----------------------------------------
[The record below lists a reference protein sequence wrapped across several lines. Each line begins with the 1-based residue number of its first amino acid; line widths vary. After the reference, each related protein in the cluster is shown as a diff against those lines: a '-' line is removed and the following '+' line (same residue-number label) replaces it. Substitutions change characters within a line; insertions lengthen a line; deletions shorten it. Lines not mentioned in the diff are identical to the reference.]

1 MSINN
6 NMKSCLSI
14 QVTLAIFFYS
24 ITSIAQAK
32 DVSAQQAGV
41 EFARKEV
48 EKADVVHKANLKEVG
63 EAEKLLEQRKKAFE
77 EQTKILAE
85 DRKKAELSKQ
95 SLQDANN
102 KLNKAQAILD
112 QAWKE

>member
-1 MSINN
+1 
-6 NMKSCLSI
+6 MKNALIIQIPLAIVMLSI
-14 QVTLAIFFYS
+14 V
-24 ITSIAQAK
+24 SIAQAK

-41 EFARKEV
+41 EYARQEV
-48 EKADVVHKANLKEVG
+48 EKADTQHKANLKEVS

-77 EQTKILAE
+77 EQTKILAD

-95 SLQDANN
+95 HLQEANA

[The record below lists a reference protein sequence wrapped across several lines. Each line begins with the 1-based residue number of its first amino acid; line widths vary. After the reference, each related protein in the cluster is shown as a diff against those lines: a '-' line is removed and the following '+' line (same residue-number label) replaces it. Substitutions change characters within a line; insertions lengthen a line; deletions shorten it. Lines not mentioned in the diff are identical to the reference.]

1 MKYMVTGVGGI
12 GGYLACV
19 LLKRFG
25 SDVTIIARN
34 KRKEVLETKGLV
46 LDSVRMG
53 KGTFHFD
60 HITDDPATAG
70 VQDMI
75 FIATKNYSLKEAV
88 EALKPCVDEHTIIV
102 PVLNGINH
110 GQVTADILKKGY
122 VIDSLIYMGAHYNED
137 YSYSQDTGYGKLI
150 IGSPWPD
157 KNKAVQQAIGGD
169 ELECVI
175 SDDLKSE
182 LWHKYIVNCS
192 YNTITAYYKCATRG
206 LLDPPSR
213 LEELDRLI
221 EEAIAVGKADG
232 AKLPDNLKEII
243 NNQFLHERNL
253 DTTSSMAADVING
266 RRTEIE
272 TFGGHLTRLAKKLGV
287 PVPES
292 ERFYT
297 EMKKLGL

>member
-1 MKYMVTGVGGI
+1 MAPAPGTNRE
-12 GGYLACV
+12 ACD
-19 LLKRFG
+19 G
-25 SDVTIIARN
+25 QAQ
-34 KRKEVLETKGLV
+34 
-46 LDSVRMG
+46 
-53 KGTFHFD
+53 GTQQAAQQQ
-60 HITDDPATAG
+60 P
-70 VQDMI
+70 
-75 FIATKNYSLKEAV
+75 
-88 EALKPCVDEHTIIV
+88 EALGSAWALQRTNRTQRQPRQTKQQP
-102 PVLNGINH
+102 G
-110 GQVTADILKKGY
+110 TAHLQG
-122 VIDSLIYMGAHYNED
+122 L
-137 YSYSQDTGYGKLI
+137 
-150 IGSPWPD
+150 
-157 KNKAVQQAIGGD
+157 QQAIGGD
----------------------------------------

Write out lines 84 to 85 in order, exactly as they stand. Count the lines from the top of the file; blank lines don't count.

-75 FIATKNYSLKEAV
+75 